To understand what lofty-minded Kansas City visionaries are up against in carrying out a plan for universal pre-kindergarten, consider this:
Even a college program director helping to train the necessary army of pre-K classroom teachers was once ready to abandon the early-childhood education field.
Waiting tables seemed a better way to go.
close to giving it up,” Rebecca Curtis said, with just a sliver of light between her thumb and forefinger.
She was a new teacher then, living with her parents and not making enough money to go out on her own. She felt the same financial stress that still weighs on early-childhood teachers.
It’s the same stress crippling the entire industry. Low wages. High turnover. A scarcity of skilled teachers.
“My teaching career was doomed,” said Curtis, now the director of the Francis Institute for Child and Youth Development at Metropolitan Community College-Penn Valley.
“I could either get a master’s degree and go the administration route, or become a waitress somewhere.”
Last week, the Kansas City Public Schools’ Early Childhood Education Commission finished its summer-long work, shaping a plan to provide high-quality classrooms for all 3- and 4-year-olds living within the district boundaries.
Myriad hurdles lie ahead to create what could eventually cost $38 million a year to serve some 6,000 children.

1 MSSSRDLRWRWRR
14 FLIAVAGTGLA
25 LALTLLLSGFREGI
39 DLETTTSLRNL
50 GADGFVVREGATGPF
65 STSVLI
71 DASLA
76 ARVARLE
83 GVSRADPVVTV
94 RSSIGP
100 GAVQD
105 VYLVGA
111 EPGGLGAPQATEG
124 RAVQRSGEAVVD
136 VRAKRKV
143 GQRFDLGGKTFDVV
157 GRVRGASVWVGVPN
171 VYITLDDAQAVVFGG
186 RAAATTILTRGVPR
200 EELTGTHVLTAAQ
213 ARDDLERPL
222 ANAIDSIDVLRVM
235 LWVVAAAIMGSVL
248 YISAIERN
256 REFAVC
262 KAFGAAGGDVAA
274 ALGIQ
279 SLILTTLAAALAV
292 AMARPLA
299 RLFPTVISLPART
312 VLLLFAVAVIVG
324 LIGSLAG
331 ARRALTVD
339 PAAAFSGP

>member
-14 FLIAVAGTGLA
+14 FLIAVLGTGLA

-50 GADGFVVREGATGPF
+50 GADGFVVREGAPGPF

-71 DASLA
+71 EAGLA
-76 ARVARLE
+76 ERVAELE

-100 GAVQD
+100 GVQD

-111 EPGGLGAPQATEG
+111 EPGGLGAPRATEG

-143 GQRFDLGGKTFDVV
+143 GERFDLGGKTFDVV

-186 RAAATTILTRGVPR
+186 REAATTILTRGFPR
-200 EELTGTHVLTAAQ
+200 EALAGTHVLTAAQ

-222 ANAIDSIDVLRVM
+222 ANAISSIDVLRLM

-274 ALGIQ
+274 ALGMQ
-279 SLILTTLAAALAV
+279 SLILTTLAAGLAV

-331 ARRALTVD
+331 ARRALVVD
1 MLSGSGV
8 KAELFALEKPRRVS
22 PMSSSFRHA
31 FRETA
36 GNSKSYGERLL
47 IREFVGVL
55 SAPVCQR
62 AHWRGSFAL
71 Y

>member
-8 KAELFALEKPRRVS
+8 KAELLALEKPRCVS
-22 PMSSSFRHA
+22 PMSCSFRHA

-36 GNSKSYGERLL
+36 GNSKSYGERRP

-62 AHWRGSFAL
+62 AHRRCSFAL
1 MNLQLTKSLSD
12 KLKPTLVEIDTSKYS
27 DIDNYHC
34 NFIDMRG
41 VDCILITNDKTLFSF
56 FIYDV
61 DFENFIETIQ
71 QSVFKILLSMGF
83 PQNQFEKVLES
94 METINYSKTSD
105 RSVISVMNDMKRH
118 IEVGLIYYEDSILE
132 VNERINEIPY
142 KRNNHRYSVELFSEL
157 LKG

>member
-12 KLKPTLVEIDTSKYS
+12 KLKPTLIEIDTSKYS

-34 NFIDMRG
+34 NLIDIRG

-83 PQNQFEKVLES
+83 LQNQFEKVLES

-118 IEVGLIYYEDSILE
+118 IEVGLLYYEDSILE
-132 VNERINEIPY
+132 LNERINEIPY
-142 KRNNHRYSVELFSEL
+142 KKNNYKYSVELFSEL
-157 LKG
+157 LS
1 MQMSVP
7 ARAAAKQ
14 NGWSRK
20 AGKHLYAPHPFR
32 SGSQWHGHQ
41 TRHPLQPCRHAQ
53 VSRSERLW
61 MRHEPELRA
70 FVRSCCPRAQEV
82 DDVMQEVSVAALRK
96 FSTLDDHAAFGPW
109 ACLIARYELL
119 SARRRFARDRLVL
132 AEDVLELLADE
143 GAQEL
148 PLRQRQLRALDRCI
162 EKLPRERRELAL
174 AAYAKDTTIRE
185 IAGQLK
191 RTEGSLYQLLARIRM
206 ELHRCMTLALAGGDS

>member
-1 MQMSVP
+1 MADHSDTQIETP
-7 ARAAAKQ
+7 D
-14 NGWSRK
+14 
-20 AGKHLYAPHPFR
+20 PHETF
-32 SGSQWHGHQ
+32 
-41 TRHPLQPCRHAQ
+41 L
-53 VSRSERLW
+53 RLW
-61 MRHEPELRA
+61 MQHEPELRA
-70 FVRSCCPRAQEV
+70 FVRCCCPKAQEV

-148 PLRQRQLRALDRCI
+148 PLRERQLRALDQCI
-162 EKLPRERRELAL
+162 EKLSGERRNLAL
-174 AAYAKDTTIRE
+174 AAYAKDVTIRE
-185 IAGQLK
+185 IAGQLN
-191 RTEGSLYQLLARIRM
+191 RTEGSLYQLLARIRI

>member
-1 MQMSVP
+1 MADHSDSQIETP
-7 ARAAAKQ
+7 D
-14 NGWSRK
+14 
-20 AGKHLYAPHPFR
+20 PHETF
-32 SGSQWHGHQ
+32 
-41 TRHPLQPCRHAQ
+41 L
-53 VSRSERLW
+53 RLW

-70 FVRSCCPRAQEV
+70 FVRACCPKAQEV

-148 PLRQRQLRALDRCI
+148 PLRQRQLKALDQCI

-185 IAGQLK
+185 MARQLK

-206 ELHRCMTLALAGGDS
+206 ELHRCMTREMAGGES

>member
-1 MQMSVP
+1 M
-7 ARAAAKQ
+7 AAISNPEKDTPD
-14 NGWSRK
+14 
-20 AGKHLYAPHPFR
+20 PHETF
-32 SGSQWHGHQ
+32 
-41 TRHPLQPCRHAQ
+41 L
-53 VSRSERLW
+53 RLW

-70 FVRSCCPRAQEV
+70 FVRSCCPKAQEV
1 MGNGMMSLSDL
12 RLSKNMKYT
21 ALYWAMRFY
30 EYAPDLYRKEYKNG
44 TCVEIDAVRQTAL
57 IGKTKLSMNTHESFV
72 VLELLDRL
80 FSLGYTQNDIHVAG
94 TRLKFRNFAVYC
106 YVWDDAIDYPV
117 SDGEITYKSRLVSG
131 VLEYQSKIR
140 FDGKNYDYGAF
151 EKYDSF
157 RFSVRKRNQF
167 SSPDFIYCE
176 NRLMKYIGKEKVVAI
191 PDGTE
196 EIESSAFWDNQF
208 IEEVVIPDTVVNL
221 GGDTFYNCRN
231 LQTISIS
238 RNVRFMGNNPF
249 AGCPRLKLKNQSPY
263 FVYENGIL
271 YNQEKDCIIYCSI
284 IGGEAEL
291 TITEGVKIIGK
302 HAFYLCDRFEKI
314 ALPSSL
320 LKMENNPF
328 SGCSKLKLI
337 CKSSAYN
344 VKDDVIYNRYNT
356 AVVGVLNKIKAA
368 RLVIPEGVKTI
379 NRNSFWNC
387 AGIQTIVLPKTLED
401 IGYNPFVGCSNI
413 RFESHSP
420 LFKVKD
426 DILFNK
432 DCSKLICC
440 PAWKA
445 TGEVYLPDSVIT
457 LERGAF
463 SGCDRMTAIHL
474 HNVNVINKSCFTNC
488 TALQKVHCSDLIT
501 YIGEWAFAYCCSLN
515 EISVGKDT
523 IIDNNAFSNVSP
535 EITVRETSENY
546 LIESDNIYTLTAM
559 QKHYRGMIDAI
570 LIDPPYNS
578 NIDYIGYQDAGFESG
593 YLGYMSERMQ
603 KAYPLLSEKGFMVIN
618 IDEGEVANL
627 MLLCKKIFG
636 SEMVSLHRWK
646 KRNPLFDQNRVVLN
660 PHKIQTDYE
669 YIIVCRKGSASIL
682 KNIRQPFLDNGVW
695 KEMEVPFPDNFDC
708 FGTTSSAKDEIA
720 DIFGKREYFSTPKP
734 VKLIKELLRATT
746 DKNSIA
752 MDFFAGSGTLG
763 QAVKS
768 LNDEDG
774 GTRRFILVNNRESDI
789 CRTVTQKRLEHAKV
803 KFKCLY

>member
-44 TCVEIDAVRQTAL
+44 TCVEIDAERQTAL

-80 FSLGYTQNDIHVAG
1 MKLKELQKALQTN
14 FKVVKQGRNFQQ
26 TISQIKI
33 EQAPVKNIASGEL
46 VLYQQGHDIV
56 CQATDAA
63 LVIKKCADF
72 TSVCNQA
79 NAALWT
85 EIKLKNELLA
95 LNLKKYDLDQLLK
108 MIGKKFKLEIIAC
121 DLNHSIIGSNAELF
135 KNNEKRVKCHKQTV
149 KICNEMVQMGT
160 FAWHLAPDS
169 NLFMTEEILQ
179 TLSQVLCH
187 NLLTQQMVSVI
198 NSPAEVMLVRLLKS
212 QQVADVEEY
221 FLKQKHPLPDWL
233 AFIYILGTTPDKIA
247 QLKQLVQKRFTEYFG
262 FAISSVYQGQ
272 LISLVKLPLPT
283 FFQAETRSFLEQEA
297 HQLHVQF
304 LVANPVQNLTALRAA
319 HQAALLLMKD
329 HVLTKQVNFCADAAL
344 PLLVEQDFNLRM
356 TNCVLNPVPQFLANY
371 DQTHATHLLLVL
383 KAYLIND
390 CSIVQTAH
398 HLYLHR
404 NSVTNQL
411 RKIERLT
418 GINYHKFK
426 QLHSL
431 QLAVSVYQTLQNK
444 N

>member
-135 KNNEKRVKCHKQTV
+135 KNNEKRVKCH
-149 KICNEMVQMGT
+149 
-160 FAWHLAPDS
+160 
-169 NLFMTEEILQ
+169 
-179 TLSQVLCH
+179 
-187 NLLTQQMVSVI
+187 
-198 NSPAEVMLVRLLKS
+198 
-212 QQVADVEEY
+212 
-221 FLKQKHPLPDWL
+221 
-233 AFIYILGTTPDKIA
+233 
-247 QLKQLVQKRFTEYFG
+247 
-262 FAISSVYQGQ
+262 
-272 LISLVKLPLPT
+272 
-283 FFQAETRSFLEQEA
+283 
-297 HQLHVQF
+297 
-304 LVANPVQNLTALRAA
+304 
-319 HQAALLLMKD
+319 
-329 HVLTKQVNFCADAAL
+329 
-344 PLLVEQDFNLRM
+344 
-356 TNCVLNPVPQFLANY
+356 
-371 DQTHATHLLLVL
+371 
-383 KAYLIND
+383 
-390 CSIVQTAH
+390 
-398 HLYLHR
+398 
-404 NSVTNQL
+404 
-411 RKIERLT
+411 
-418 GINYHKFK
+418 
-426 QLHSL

The bulk of the cost, and the heaviest task, will be recruiting, preparing and keeping hundreds of well-trained front-line workers.
While the merits of such high expenditures of public and private dollars will be debated in the months to come, some truths are clear.
Most families want early-childhood education.
In cities and school systems that now provide universal pre-K programs, 70 percent to 80 percent of the children in the communities enroll.
In communities like the Kansas City area with limited options, hundreds of families put their names on waiting lists for public school pre-K slots. Families who can’t afford private programs with degreed teaching staffs seek out inexpensive options. Many get by with minimal day care.
A survey of the Kansas City area by the Metropolitan Council on Early Learning in 2010 estimated that 77 percent of children in early programs were in sites that met only basic licensing standards.
Most early learning professionals earned “near poverty level wages” between $17,500 and $23,800 a year, the survey showed. One out of four center-based programs reported staff turnover rates in excess of 25 percent.
The Kansas City Early Childhood Education Commission has set a target of making high-quality programs available to 80 percent of the 3- and 4-year-olds in the district’s boundaries within five years, regardless of a family’s ability to pay.
They want children in quality-rated programs that use research-based curriculum taught by certified early-childhood teachers.
As much as possible, they want to build on the millions of private dollars already supporting programs.